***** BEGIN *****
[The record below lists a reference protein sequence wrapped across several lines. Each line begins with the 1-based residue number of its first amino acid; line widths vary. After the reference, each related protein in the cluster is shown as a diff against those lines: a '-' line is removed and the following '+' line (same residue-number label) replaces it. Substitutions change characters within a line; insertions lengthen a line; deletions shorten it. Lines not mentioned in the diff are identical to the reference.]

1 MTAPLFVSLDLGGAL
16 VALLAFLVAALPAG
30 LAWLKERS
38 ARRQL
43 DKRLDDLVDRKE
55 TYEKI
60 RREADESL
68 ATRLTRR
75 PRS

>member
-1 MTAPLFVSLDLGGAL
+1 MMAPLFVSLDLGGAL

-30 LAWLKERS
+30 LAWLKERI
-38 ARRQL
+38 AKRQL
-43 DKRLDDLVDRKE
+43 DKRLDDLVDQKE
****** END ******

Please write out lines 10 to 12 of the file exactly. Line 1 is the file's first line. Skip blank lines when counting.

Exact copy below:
75 PRS

>member
-1 MTAPLFVSLDLGGAL